- Consider the appropriate IRP Team Members. Team Members may include both individuals inside your firm as well as outside professionals who specialize in IT or cybersecurity issues.
Step-by-Step Plan for Response to Cybersecurity Incident
- Identify steps to be taken when a cybersecurity incident is discovered and how and when cybersecurity incidents should be reported to the IRP team.
- Ascertain the nature of incident, whether and which systems were compromised and for how long.
- Determine whether any breach of data occurred (i.e., whether data or records were accessed, whether personal or confidential information was affected and whether client or employee data was affected.)
- Investigate how the cybersecurity incident occurred.
- Repair your electronic systems and make sure system protections are in place and up-to-date.
- Determine what, if any, notification is required pursuant to applicable laws, regulations or rules and the timeline for doing so.
Insurance Carrier Information and Reporting Timeframe
- Determine reporting requirements under cybersecurity insurance policy and timeline for reporting. Your carrier may not only require immediate notification, but may offer quick assistance in investigating and resolving a cyber-related incident.
- If you do not have cybersecurity insurance, consider obtaining coverage.
Post-Incident Investigation/Lessons Learned
- Conduct an in-depth investigation to determine how and why the cyber incident occurred in order to be better positioned to prevent similar incidents in the future.
Testing of IRP Process
- Conduct periodic testing or audits of your IRP process.
Training of Employees
- Train and educate your employees on the importance of prevention of cyber-related risks and prompt response to cyber-related incidents under your IRP.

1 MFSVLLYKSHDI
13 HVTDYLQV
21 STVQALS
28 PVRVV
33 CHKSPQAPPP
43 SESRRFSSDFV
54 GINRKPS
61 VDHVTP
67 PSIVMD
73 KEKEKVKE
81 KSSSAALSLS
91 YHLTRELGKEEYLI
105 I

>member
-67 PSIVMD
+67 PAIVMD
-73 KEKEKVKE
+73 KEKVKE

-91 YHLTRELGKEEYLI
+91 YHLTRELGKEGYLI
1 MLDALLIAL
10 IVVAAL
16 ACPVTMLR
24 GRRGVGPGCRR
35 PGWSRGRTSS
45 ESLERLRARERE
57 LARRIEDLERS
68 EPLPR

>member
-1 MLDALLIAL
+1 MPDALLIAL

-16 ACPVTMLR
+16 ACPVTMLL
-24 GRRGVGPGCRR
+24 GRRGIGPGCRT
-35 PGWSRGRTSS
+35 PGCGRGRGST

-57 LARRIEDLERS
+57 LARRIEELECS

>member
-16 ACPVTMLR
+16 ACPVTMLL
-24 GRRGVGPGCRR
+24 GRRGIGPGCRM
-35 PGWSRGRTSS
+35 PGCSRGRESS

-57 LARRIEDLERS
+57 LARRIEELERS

Anyone can stumble upon a cyber security incident or data breach. Making sure all employees know how to proceed in such an event will ensure a rapid response. It should be clear to the employees what their responsibilities are during a breach and who is in charge of the overall implementation of the IRP7. Training and testing out the plan will help giving employees familiarity and better understanding of the IRP and their responsibilities in the event of a cybersecurity incident8.
Even with an efficient and effective incident response plan in place, you cannot respond to something you don’t know is happening. Detection is a key component to addressing a cyber attack, the earlier you can detect the more information you can protect. While nothing can avoid 100% of cybersecurity risk, being prepared is your best defense.
This article was prepared by Holly M. Whalen, Esq. We trust that the above article was useful and thought provoking; however, please note that it is intended a general guide only, not a complete analysis of the issues addressed, and readers should always seek specific legal guidance on particular matters.
For more information on LPL coverage generally and Cyber Liability insurance, contact Greg Cooke at USI Affinity today.
- See Cyber Security Scorecard Q4 2018, LOGICFORCE (2018), https://www.logicforce.com/2018/11/02/cyber-security-scorecard-q4-2018/.
- Cheryl B. Preston, Article: Lawyers’ Abuse of Technology, 103 Cornell L. Rev. 879, 922 (May 2018).
- Sharon D. Nelson, David G. Ries and John W. Simek, Department: Technology: What To Do When Your Data Is Breached, 62 Res Gestae 26, 28 (Sept. 2018).
- See MODEL RULES OF PROF’L CONDUCT R. 1.6 (2018).
- See MODEL RULES OF PROF’L CONDUCT R. 1.4 (2018).
- See Nelson, Ries and Simek, supra. at 28.
- Inside Key ABA Guidance on Attorneys’ Cybersecurity Duties, LEXISNEXIS Law 360 (Dec. 12, 2018).
- See Nelson, Ries and Simek, supra. at 29.